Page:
Executive Directors welcomed the staff paper on the review of the Fund’s effort to build fiscal capacity in fragile states based on recent country experiences in delivering IMF technical assistance (TA) in the fiscal area. They also welcomed the comprehensive and balanced analysis of how the TA to fragile states differs from that to non-fragile states and the lessons that can be derived for future work in this area so as to better serve this important segment of the membership.
Directors agreed that staff’s strategy to building fiscal capacity in fragile states has been broadly appropriate: first, defining and implementing the needed tax and expenditure policies; second, establishing a proper legal and regulatory framework for fiscal policy; and third, establishing an effective central fiscal authority (ministry of finance) and a mechanism for coordinating donor assistance.
Directors acknowledged that the approach taken regarding TA differs between an immediate post-conflict/post-disaster stage, and a second, more stable (but still vulnerable) stage. They agreed on the staged approach, under which the focus in the first stage on the revenue side should be on securing receipts by targeting easy-to-collect taxes, with the concurrent introduction of simple organizational structures and basic processes to better manage revenue administration. On the expenditure side, they agreed that the focus of TA at this stage should be on actions that will enable the authorities to gain immediate control over the budget. Once a fragile state becomes more stable, they agreed that the second stage is to modernize fiscal institutions incrementally through medium-term revenue and expenditure strategies.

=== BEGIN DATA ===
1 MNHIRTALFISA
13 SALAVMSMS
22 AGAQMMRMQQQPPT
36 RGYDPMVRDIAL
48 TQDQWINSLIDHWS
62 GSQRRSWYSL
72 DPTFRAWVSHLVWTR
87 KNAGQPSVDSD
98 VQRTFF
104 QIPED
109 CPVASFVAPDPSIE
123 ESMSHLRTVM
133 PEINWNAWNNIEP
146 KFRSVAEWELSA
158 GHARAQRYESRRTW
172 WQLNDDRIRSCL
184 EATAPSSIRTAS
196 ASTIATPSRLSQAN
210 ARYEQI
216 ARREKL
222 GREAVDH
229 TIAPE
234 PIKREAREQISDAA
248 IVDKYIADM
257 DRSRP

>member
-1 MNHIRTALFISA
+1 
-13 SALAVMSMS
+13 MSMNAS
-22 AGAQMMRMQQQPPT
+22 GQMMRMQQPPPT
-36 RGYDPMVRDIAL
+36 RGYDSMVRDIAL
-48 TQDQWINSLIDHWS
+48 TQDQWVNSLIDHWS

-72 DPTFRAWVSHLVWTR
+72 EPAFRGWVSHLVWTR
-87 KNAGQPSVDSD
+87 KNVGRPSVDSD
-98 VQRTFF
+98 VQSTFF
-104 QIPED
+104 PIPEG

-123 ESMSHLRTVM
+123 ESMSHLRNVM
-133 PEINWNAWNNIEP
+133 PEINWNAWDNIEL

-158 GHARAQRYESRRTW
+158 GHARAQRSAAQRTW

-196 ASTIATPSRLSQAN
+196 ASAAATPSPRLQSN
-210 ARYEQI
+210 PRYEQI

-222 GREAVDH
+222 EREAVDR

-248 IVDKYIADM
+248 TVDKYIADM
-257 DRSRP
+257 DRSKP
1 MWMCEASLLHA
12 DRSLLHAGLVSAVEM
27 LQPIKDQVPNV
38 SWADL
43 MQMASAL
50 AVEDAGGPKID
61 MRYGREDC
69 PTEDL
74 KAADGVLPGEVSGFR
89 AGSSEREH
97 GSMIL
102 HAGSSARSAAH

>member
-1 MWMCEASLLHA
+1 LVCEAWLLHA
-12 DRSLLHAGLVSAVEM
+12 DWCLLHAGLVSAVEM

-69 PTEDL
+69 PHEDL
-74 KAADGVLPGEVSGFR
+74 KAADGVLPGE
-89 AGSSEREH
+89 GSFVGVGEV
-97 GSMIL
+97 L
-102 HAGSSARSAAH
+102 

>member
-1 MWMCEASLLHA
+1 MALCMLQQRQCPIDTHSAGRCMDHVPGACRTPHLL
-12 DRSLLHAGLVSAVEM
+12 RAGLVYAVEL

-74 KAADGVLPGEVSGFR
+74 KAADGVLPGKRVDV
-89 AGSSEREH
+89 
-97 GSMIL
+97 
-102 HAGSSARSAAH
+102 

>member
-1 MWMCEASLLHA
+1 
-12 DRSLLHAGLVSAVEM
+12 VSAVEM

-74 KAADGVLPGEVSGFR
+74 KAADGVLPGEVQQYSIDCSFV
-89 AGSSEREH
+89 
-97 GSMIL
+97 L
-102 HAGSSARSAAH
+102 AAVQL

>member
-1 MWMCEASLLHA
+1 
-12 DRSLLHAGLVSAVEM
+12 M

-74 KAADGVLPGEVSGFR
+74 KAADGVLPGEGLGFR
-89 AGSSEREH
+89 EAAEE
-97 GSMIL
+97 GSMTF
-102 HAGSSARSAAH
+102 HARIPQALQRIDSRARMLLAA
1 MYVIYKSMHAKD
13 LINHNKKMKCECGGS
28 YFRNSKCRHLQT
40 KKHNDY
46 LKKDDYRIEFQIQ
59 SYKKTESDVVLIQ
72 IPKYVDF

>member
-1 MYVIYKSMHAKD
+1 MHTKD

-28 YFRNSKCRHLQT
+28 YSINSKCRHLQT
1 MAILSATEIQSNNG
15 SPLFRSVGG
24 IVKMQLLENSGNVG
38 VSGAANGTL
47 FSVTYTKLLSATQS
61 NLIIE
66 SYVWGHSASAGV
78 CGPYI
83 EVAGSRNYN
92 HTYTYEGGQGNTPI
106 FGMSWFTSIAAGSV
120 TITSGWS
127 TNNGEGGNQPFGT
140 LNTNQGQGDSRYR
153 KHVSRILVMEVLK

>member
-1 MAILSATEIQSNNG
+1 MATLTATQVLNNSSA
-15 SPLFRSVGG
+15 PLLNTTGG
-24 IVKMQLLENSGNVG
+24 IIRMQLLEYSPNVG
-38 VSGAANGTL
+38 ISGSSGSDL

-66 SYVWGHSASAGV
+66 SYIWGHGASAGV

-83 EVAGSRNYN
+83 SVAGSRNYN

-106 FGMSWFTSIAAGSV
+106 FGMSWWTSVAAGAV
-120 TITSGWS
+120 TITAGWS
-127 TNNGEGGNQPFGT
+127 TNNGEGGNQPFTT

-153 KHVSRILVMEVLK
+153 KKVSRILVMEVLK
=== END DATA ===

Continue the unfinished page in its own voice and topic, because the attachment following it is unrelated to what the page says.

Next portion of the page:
Directors stressed the need for differentiation of revenue and expenditure reforms across countries depending on the starting conditions, the weaknesses in each area, and the country’s absorptive capacity, noting that in general, it is appropriate to provide TA in both areas at both stages.
Directors welcomed the increase in IMF fiscal TA to fragile states over the past decade, which was facilitated by rising external funding. They considered the current modalities for TA delivery to be appropriate but emphasized the need for providing training to a wider range of stakeholders to ensure the effectiveness of Fund TA. Directors agreed that ensuring that the overall reform strategies are well defined by missions from headquarters is key to coherence and effectiveness in meeting the longer-term needs of fragile states. Both long-term and short-term advisors then have a framework to guide implementation of the reform strategies. Directors appreciated the supportive role played by the regional TA centers (RTACs) in the AFR, APD, MCD and WHD regions. Ensuring good coordination with other TA providers and donors, including the World Bank, is critical. Directors emphasized that TA should be demand driven and structured flexibly to support the country’s specific needs. They considered strong country ownership to be key for the long-term success of reforms. The importance of workshops and seminars, as well as other training and peer-to-peer activities, to develop capacity was also noted.
Directors recognized the considerable efforts involved in building capacity in fragile states and commended staff involved in delivering TA in often difficult and sometimes dangerous circumstances, where progress is slow. As part of future capacity development strategies, they generally agreed that increasing the intensity and duration of TA can be supported by greater use of communications technology and of short-term and long-term experts, including resident advisors, which are crucial for implementation of fiscal reforms. Directors were also of the view that increased visits by experienced staff to countries are needed to gain in-depth knowledge and provide appropriate, tailor-made support. Directors acknowledged the inherent difficulties in measuring the impact of TA on reform outcomes, both on the revenue and expenditure sides, and positively viewed staff’s efforts to gauge the possible impact of TA based on the application of standardized tools such as Public Expenditure and Financial Accountability and Tax Administration Diagnostic Assessment Tool. Directors concurred that there is further scope for integrating fiscal TA to fragile states into Fund surveillance operations. Some Directors also called for similar reviews of TA provided to fragile states by other functional departments.